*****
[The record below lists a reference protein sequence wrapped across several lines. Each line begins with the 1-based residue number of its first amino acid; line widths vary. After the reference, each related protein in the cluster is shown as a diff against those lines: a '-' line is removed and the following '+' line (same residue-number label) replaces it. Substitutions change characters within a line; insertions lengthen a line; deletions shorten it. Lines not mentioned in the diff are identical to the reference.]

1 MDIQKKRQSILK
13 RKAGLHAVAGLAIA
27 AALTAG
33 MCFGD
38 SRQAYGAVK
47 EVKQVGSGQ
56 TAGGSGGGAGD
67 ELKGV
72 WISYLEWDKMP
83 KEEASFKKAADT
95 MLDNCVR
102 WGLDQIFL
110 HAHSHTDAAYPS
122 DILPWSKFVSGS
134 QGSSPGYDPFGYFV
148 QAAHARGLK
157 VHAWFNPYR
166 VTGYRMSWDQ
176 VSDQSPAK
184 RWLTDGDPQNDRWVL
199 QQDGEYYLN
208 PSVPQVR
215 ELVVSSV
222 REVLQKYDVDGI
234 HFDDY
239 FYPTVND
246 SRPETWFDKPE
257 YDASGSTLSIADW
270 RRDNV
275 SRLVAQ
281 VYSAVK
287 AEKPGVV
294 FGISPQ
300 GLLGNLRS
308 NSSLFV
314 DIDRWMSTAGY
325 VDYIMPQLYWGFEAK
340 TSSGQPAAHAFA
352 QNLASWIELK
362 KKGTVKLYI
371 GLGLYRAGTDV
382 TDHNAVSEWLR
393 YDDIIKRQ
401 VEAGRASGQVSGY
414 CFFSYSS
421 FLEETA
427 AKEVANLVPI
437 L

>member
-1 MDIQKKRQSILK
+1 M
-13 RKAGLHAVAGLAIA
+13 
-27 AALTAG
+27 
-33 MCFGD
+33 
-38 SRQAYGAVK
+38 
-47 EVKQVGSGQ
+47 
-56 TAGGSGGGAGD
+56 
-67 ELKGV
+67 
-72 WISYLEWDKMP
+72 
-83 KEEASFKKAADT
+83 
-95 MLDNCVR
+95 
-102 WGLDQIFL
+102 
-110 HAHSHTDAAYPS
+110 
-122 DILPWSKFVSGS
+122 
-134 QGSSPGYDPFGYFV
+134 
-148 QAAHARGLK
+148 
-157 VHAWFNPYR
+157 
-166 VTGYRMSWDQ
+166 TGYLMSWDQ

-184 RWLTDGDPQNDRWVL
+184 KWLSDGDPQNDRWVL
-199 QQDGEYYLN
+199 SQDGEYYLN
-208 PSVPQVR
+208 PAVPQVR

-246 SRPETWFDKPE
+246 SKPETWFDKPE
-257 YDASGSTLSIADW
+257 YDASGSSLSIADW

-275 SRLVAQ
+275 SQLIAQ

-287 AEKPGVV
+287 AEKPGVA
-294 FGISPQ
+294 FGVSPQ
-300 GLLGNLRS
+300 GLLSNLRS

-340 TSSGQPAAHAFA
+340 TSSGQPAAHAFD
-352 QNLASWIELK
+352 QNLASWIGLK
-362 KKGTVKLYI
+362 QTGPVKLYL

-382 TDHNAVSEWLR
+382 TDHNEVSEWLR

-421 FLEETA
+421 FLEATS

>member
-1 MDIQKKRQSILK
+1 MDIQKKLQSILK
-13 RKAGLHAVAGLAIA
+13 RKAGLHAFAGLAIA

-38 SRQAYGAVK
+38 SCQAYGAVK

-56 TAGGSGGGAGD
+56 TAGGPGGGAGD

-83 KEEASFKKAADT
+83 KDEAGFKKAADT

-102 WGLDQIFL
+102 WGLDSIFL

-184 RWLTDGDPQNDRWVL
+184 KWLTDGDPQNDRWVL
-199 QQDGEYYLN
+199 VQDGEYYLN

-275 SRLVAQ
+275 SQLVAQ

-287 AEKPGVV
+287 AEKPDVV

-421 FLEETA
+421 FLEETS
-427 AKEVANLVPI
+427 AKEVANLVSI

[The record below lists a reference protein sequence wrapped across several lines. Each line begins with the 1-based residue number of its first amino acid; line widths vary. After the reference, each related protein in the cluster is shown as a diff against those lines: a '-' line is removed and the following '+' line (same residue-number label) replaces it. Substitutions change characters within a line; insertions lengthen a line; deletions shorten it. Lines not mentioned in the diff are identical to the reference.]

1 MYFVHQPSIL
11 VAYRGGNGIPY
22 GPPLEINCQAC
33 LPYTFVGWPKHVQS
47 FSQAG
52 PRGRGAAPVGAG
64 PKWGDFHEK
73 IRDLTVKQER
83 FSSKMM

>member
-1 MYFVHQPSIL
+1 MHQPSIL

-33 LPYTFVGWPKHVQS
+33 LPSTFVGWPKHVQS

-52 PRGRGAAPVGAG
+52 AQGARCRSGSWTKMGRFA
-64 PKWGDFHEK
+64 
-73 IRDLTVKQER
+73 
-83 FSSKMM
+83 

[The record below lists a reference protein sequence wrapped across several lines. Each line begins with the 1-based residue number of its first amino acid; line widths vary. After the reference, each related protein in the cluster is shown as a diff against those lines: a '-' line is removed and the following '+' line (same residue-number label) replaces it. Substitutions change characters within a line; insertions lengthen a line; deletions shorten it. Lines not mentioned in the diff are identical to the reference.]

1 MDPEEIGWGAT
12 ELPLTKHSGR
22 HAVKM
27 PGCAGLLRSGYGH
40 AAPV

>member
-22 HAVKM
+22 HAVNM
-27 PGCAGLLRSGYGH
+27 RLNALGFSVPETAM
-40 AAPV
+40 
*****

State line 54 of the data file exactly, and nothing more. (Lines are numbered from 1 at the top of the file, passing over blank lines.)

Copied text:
+13 